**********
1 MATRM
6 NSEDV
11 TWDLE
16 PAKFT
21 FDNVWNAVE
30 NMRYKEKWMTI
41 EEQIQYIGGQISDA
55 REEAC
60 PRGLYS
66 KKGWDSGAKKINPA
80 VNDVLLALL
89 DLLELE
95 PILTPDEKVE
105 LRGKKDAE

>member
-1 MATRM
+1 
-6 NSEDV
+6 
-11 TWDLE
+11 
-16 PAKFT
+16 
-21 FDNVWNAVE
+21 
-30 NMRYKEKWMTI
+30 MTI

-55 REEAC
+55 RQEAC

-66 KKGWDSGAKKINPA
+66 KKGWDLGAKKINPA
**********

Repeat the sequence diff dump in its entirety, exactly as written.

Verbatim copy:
1 MATRM
6 NSEDV
11 TWDLE
16 PAKFT
21 FDNVWNAVE
30 NMRYKEKWMTI
41 EEQIQYIGGQISDA
55 REEAC
60 PRGLYS
66 KKGWDSGAKKINPA
80 VNDVLLALL
89 DLLELE
95 PILTPDEKVE
105 LRGKKDAE

>member
-1 MATRM
+1 
-6 NSEDV
+6 
-11 TWDLE
+11 
-16 PAKFT
+16 
-21 FDNVWNAVE
+21 
-30 NMRYKEKWMTI
+30 MTI

-55 REEAC
+55 RQEAC

-66 KKGWDSGAKKINPA
+66 KKGWDLGAKKINPA